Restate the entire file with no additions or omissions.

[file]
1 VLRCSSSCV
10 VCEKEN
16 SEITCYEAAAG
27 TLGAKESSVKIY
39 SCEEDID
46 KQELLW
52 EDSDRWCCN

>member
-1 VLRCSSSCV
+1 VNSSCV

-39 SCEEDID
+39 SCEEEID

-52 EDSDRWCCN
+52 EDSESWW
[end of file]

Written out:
1 VLRCSSSCV
10 VCEKEN
16 SEITCYEAAAG
27 TLGAKESSVKIY
39 SCEEDID
46 KQELLW
52 EDSDRWCCN

>member
-1 VLRCSSSCV
+1 VNSSCV

-39 SCEEDID
+39 SCEEEID

-52 EDSDRWCCN
+52 EDSESWW